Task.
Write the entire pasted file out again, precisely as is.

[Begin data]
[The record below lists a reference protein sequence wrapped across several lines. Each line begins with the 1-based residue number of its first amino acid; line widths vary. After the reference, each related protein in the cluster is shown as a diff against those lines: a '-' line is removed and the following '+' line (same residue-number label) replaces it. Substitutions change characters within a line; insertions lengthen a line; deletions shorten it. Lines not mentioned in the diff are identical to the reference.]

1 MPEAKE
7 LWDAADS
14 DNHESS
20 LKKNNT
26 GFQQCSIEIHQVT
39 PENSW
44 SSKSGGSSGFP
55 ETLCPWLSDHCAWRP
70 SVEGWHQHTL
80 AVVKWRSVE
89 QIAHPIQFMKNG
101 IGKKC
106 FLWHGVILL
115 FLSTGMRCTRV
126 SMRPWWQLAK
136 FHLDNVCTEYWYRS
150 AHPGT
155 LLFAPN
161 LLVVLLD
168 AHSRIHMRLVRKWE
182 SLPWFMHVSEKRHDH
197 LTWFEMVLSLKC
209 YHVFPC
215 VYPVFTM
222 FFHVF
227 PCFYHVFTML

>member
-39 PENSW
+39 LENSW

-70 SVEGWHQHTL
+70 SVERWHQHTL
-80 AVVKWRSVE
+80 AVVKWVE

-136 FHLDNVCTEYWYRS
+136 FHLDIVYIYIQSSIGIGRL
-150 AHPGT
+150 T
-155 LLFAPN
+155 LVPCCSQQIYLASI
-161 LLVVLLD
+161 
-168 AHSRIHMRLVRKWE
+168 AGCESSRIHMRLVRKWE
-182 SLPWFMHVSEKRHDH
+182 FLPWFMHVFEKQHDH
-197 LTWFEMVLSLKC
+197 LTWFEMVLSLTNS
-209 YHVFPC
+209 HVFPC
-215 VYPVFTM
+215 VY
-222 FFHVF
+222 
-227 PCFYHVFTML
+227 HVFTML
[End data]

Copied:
[The record below lists a reference protein sequence wrapped across several lines. Each line begins with the 1-based residue number of its first amino acid; line widths vary. After the reference, each related protein in the cluster is shown as a diff against those lines: a '-' line is removed and the following '+' line (same residue-number label) replaces it. Substitutions change characters within a line; insertions lengthen a line; deletions shorten it. Lines not mentioned in the diff are identical to the reference.]

1 MPEAKE
7 LWDAADS
14 DNHESS
20 LKKNNT
26 GFQQCSIEIHQVT
39 PENSW
44 SSKSGGSSGFP
55 ETLCPWLSDHCAWRP
70 SVEGWHQHTL
80 AVVKWRSVE
89 QIAHPIQFMKNG
101 IGKKC
106 FLWHGVILL
115 FLSTGMRCTRV
126 SMRPWWQLAK
136 FHLDNVCTEYWYRS
150 AHPGT
155 LLFAPN
161 LLVVLLD
168 AHSRIHMRLVRKWE
182 SLPWFMHVSEKRHDH
197 LTWFEMVLSLKC
209 YHVFPC
215 VYPVFTM
222 FFHVF
227 PCFYHVFTML

>member
-39 PENSW
+39 LENSW

-70 SVEGWHQHTL
+70 SVERWHQHTL
-80 AVVKWRSVE
+80 AVVKWVE

-136 FHLDNVCTEYWYRS
+136 FHLDIVYIYIQSSIGIGRL
-150 AHPGT
+150 T
-155 LLFAPN
+155 LVPCCSQQIYLASI
-161 LLVVLLD
+161 
-168 AHSRIHMRLVRKWE
+168 AGCESSRIHMRLVRKWE
-182 SLPWFMHVSEKRHDH
+182 FLPWFMHVFEKQHDH
-197 LTWFEMVLSLKC
+197 LTWFEMVLSLTNS
-209 YHVFPC
+209 HVFPC
-215 VYPVFTM
+215 VY
-222 FFHVF
+222 
-227 PCFYHVFTML
+227 HVFTML